September 8, 2013 at 13:28:44
"I have been grounding out the pins to reset the motherboard"

I don't know what you mean by "tweaking out" or "grounding out"? I assume you mean "clearing CMOS" or "resetting the BIOS"? To do it correctly, the 1st thing to do is unplug the power cord. Then remove the side panel from the case, find the clear CMOS jumper (usually close to the battery), then move the jumper from its normal position to the clear position. Wait a second or 2 then move the jumper back to the normal position again, close the case, plug in the power cord & boot up.

Why do you feel this is going to fix anything? Did you change a bunch of BIOS settings & make the system unbootable? How about posting your complete system specs, power supply specs, & CPU temperature?


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#2
September 8, 2013 at 14:40:53
Thanks for posting. I realize I did not make my question clear...sorry but to answer your questions yes I cleared the CMOS by shorting out the pins...but possibly did not short out long enough as your post implies. I thought by doing this it would reset my bios in case if was corrupted. Here is the info you asked for minus the CPU Temp. I am not overclocking and I do vaccum out the dust from my Processor fan and power supply every 3 months or so. I realize this is not the fastest processor but understand the heat in these devices particularly during this hot spell. I will post the temperature the next time I boot up... I am reluctant to shut down for fear it will not boot up again. I know I will have to but later in the day or evening. I do appreciate your help.f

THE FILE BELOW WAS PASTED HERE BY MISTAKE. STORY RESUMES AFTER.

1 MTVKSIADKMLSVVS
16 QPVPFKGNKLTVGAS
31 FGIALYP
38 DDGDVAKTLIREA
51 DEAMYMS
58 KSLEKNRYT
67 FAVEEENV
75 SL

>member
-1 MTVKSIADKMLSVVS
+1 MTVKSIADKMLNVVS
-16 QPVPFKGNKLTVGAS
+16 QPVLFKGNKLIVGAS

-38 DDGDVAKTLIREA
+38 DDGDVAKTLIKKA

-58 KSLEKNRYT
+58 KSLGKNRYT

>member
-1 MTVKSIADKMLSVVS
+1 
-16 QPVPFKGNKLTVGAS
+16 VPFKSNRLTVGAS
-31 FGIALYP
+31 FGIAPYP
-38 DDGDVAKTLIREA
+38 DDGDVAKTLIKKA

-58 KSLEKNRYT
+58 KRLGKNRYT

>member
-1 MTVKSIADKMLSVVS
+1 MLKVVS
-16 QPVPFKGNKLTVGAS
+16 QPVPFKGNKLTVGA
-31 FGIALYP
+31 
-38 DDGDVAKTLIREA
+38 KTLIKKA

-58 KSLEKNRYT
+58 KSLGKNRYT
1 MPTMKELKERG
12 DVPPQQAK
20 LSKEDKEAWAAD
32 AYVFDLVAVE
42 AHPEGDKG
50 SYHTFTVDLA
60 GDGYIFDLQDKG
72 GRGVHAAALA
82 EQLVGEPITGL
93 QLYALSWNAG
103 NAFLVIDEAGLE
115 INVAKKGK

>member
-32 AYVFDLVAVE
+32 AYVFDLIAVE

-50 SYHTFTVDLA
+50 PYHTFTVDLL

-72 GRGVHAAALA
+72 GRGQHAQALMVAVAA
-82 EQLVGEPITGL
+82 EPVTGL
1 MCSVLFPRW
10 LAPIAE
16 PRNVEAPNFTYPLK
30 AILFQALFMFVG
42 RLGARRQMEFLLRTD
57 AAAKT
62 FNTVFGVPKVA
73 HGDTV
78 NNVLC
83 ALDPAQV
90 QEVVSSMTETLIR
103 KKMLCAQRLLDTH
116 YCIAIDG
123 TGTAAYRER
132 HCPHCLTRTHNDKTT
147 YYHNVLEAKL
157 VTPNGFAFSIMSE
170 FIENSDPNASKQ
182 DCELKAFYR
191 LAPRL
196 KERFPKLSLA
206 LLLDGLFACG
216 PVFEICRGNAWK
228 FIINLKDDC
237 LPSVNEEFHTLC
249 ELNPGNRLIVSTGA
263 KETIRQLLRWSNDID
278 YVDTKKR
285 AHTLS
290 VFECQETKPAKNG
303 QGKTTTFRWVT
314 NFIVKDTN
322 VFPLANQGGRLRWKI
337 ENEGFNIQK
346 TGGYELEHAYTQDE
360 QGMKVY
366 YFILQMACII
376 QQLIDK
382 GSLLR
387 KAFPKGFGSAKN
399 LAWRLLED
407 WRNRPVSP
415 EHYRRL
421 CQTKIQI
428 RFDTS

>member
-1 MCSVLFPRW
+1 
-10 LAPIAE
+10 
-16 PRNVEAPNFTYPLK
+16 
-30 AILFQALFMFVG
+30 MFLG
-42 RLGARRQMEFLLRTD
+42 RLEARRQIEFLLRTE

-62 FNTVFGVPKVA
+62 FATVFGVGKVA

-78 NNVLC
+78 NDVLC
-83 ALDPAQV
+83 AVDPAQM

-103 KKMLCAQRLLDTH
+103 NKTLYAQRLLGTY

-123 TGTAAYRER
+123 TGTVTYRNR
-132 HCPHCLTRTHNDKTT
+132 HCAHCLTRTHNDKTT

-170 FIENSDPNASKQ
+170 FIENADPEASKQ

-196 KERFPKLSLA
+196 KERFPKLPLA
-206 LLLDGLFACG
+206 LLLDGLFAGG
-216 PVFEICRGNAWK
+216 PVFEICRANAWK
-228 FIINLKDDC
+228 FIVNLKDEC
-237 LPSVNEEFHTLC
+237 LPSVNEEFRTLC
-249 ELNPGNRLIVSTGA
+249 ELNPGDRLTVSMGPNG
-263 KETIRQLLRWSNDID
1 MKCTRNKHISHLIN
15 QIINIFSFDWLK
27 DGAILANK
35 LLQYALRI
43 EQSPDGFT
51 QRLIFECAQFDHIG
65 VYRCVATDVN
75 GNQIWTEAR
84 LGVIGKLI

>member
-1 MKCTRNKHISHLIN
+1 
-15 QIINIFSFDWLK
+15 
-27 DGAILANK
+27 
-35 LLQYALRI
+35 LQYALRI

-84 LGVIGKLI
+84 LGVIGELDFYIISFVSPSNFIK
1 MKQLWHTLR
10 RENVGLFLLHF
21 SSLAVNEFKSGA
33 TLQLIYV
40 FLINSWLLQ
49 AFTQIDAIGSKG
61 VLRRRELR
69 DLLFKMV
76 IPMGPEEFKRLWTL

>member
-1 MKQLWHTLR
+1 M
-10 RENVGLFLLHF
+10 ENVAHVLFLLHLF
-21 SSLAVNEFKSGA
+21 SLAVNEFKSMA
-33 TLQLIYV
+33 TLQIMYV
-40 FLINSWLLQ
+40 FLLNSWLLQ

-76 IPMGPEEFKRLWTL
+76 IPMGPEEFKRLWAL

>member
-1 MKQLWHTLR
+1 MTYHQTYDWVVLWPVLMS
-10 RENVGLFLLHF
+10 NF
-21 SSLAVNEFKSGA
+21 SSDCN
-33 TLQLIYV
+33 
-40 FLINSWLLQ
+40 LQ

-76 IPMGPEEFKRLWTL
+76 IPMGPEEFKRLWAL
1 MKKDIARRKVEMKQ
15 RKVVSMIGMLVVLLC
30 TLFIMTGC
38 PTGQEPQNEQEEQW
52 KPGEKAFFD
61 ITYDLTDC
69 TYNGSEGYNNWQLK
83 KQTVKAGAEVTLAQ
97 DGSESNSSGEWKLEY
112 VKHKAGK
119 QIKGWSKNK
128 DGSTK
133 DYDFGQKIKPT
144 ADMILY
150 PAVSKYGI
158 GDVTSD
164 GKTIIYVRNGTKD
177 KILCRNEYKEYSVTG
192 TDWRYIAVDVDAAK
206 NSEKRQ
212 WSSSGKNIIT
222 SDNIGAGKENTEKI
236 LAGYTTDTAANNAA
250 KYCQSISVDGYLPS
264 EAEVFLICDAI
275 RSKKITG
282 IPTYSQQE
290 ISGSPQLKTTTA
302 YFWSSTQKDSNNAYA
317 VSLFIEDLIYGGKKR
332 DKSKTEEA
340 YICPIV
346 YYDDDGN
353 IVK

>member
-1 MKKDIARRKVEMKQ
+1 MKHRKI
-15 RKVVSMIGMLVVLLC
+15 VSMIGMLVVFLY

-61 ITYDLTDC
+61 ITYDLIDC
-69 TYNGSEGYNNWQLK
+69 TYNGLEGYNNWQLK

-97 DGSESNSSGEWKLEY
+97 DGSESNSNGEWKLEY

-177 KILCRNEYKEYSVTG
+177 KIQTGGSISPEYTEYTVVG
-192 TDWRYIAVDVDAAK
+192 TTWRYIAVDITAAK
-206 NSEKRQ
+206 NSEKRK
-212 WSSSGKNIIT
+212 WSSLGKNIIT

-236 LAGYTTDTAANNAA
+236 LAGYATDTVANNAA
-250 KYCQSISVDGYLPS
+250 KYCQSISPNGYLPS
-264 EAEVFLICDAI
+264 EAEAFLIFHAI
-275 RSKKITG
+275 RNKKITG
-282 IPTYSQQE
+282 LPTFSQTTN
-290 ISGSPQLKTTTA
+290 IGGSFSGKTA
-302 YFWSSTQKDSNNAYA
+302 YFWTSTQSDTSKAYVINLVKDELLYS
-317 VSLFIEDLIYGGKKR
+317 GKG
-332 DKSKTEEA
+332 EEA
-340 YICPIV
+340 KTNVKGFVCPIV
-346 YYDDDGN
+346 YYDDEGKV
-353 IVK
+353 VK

OS Name Microsoft Windows 7 Professional
Version 6.1.7601 Service Pack 1 Build 7601
System Manufacturer Gigabyte Technology Co., Ltd.
Processor Intel(R) Core(TM) i5-2500K CPU @ 3.30GHz, 3701 Mhz, 4 Core(s), 4 Logical Processor(s)
BIOS Version/Date American Megatrends Inc. F13, 5/11/2012
SMBIOS Version 2.7
Power Supply Thermalake TR2 500 Watt

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#3
September 8, 2013 at 14:51:49
With the case cover off, my cpu temp is from 40 to 42 degrees centigrade. Hope that helps you to make any suggestion you might have. Thanks again for your help. Loren Sr